Most people walk past litter on the street without giving it a second thought.

The few who do decide to pick up the trash usually only keep it for as far as the next garbage bin.

But for Susan Coolen, one person’s trash really is another person’s treasure.

Coolen is Kitchener’s artist-in-residence for 2013.

Her first project for the city is called ’50 Ways to Leave Your Litter: In the Beginning’.

But before she can display her artwork at City Hall, she has to track it down on Kitchener’s streets.

“I’m always looking. I’m not looking for anything specific, but I’m noticing everything on the ground,” she explains.

Coolen’s art starts with her walking down the street and picking up discarded items – lighters, pop tabs, plastic lids and other common forms of litter.

Even roadkill captures her attention – it inspires here to create exhibits depicting the ‘crime scene’ where the animal died.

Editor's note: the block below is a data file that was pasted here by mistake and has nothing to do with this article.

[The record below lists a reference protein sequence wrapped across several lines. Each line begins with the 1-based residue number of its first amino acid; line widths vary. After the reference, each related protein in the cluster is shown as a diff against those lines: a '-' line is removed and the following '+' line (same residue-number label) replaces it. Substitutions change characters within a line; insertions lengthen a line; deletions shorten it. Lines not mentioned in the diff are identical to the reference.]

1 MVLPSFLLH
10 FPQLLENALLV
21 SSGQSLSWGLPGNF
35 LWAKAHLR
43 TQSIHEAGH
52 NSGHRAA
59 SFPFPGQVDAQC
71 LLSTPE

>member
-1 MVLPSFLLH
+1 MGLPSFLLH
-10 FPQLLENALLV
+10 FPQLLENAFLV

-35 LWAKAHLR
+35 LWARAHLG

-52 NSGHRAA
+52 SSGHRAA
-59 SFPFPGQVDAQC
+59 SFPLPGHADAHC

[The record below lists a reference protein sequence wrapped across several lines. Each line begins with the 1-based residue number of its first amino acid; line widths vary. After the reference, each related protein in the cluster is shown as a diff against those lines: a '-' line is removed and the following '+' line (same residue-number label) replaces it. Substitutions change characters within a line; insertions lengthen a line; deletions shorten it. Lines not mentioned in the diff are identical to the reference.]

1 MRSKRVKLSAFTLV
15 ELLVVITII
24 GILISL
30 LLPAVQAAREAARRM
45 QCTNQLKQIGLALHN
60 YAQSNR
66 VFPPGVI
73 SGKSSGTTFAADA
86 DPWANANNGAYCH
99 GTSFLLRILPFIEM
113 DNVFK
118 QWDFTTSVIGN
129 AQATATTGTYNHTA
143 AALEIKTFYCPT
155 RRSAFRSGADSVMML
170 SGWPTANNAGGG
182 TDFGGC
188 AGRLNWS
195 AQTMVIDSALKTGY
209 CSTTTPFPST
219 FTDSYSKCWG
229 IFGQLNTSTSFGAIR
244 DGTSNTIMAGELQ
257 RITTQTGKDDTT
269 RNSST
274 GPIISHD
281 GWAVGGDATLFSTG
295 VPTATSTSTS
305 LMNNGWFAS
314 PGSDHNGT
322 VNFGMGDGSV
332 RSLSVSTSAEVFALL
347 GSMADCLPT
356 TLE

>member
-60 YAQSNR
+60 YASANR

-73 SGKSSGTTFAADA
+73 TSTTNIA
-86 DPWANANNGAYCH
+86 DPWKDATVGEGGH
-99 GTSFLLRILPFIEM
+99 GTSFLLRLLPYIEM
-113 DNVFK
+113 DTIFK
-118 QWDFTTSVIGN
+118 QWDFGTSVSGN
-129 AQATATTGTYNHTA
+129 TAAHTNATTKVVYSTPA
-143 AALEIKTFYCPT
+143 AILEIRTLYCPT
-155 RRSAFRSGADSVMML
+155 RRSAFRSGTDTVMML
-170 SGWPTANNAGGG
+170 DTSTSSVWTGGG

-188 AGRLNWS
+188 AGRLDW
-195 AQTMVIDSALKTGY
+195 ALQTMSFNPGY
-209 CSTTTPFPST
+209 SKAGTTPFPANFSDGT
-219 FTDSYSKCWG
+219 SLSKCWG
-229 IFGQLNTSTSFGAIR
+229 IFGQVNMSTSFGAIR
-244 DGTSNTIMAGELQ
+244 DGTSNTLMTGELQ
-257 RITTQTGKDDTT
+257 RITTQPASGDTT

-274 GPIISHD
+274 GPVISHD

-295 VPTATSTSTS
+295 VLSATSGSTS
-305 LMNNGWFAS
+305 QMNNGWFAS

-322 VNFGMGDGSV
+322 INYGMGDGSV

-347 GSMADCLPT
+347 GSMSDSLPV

“Just rethink what it is that is actually quite ordinary, often ugly and dirty, and yet it can be transformed into something that goes beyond that,” she says.

Her work as artist-in-residence doesn’t include roadkill, but the rest of her ‘litter-arti’ will be displayed through the year at various city events and locations.

She hopes her work will help raise awareness about unnecessary waste in Kitchener, as do the city officials who hired her.

“Sometimes it really takes someone who's really creative like Susan to change our perspective on these things,” says Emily Robson, Kitchener’s arts and culture co-ordinator.

Though quick to call herself a “starving artist”, Coolen does receive a small honorarium from the city – so although she does it in a different way from recyclers, scrappers, garage sales or Internet buyers and sellers, she too is turning trash into cash.

CTV’s David Imrie is showing you ways to turn trash into cash this week on CTV News.